I recently attended the PHAA “High School at Home” Conference and gleaned some clarifications and explanations that were very helpful!

1. AP Courses are the best preparation for college. The courses themselves are more challenging, get the student interacting with an expert teacher and other quality students. Even if your teen does not take the AP test, just taking the course is impressive to a college.

2. However, taking the AP test for a given subject is a way to possibly earn college credit before going to college. The test is given a score from 1 to 5, and most colleges will award college credit for a score of 4 or 5. Some will even give credit for a score of 3.

3. If a student scores a 3, and doesn’t get credit, he may opt to take the CLEP test for that subject and if he passes that test could still earn credit.

4. A student does not HAVE to take an AP course in order to take the AP Test or CLEP test but she would have to be an “expert” in that subject in order to do well on the test. The PHAA online AP courses have a high rate of of students passing the AP tests with good scores. Public schools are happy if 20% of their students earn a 4 or 5. PHAA record is that 75% of their students earn a 4 or a 5!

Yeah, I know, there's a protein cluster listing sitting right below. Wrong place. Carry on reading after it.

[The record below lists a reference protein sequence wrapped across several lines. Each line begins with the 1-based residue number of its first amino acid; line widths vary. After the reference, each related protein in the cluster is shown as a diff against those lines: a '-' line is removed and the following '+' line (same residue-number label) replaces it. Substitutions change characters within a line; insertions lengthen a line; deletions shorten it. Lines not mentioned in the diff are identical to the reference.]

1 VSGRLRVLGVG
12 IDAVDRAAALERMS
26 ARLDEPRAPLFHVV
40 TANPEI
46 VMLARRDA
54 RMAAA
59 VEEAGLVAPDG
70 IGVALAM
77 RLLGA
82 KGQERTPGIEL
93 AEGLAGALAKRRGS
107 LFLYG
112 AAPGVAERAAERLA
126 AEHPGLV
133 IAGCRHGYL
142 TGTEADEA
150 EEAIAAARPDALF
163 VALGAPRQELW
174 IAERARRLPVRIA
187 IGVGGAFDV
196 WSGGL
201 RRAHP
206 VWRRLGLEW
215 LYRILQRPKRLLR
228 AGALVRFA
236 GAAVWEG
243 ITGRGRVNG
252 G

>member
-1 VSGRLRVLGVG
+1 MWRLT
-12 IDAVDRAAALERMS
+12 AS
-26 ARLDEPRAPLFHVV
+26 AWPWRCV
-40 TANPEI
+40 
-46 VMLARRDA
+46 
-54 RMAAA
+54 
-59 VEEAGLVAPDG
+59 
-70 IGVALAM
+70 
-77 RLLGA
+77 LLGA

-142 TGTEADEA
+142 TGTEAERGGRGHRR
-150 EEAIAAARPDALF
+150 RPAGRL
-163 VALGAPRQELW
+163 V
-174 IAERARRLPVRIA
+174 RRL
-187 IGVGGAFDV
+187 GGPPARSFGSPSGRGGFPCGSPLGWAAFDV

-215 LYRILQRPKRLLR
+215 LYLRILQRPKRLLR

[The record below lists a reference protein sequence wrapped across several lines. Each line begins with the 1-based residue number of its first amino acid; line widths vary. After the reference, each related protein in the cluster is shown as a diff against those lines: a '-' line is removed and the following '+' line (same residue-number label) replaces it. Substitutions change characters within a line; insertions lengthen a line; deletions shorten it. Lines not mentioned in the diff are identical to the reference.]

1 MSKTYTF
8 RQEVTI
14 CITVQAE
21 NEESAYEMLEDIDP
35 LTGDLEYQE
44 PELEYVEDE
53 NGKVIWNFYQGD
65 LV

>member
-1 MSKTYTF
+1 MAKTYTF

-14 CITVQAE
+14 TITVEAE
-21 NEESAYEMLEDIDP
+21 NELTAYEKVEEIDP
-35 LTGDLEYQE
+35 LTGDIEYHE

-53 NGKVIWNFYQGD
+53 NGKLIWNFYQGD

5. If  a student is really exceptional in some way, or has taken a deep interest in a subject, then there is a good chance that the course can be turned into an Honors Course. To get that designation there needs to be an investment in research, logged time and documentation, and some significant learning that took place. See my other article for more ideas on this.